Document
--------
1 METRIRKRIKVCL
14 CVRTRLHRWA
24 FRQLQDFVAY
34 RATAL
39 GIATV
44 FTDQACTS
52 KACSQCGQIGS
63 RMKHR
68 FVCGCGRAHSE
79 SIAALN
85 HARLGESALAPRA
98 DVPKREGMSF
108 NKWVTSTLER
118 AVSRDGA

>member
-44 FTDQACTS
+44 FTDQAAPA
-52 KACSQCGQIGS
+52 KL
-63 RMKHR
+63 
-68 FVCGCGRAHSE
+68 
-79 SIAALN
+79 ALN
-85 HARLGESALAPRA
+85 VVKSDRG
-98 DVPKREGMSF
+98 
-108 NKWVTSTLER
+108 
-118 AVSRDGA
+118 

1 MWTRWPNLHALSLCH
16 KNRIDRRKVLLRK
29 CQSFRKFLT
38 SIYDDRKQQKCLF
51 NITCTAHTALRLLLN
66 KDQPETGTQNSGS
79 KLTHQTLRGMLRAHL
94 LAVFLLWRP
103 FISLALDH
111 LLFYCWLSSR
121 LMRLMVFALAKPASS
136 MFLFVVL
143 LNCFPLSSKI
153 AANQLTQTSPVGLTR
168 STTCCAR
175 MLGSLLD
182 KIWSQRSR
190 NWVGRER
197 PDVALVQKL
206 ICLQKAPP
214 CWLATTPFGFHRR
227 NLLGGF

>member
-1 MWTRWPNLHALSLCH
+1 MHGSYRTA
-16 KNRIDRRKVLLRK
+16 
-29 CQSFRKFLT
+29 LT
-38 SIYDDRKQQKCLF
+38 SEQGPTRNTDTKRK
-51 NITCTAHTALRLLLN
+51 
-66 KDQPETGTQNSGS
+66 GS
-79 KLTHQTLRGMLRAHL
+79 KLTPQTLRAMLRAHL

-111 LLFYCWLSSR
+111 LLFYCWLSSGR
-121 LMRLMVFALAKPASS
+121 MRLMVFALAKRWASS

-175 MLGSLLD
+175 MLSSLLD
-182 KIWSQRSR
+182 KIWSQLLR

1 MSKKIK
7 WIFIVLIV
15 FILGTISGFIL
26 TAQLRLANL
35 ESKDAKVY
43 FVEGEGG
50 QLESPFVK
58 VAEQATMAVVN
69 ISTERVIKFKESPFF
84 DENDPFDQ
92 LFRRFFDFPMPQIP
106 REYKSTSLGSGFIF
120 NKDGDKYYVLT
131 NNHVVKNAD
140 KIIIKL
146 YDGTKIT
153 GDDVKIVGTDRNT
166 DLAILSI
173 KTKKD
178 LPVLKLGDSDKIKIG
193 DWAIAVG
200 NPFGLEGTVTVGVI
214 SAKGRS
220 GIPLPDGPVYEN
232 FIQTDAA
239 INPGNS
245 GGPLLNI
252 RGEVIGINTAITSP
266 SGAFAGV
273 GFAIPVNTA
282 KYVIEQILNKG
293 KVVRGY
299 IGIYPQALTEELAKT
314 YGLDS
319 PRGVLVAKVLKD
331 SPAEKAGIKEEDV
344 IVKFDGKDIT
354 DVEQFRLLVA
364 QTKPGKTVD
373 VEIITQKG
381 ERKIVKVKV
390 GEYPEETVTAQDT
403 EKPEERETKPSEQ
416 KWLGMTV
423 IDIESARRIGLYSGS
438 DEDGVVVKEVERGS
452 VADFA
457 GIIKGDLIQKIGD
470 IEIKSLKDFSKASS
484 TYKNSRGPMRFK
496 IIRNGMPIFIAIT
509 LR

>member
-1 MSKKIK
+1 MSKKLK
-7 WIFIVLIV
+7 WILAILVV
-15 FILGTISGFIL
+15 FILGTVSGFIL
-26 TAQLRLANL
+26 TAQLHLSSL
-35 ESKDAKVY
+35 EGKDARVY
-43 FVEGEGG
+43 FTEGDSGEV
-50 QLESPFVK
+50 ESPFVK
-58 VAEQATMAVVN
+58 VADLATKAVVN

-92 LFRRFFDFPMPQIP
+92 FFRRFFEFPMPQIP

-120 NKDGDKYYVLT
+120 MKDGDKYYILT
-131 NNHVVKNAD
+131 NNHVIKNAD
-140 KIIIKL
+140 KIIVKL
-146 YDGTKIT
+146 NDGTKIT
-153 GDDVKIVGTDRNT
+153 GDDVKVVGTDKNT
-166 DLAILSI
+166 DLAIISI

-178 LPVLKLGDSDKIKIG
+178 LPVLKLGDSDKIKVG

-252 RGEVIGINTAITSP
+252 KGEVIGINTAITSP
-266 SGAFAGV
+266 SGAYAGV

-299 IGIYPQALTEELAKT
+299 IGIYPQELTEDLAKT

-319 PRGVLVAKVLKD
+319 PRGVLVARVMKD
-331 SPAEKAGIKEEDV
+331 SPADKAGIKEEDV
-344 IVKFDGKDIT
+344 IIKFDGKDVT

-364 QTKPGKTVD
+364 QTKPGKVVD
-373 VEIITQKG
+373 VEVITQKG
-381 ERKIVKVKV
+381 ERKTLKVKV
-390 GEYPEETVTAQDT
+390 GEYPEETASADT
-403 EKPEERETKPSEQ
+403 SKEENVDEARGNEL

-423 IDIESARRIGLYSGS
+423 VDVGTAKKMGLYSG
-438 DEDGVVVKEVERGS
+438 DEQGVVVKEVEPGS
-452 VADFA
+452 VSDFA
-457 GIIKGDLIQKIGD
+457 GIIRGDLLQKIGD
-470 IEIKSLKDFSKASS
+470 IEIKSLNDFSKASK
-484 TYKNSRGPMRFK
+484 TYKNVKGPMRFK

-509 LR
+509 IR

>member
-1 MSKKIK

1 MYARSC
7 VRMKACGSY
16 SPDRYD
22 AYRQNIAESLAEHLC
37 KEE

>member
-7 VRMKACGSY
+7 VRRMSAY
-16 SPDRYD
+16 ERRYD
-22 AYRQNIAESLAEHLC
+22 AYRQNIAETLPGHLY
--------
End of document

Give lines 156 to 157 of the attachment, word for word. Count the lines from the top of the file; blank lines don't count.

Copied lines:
-146 YDGTKIT
+146 NDGTKIT